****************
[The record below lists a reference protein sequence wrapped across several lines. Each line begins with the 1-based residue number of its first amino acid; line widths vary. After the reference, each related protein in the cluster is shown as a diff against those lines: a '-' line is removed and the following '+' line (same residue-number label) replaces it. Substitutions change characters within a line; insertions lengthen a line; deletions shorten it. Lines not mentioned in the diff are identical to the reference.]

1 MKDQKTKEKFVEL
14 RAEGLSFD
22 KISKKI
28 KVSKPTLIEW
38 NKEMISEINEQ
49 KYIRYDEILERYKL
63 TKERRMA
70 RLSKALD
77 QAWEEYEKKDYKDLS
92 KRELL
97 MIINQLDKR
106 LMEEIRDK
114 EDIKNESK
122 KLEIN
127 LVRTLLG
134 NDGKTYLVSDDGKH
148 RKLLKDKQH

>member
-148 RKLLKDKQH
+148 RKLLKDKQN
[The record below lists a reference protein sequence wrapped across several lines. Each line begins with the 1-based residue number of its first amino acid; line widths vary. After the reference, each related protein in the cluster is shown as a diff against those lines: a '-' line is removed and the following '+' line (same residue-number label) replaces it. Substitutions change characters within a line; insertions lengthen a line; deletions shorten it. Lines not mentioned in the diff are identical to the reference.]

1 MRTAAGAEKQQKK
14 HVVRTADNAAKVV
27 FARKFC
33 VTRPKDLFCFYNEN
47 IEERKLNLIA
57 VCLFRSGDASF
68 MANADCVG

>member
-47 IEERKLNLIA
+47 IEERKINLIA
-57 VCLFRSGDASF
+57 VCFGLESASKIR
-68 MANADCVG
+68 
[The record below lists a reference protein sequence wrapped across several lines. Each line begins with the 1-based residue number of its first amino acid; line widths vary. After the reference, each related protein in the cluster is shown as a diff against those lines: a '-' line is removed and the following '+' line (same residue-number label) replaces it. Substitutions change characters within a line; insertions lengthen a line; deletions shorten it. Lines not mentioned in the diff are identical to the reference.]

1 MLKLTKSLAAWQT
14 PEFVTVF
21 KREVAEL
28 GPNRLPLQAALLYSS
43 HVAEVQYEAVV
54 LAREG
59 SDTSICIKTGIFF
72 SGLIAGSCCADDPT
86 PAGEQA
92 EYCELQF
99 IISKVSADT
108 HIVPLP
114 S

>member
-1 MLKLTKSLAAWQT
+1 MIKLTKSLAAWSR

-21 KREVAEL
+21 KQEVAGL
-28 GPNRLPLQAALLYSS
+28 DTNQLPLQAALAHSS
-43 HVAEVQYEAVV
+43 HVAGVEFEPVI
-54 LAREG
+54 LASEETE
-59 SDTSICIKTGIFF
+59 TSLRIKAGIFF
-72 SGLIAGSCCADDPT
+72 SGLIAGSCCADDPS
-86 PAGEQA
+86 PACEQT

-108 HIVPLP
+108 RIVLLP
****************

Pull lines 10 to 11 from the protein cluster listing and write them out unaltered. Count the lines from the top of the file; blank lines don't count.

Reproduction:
77 QAWEEYEKKDYKDLS
92 KRELL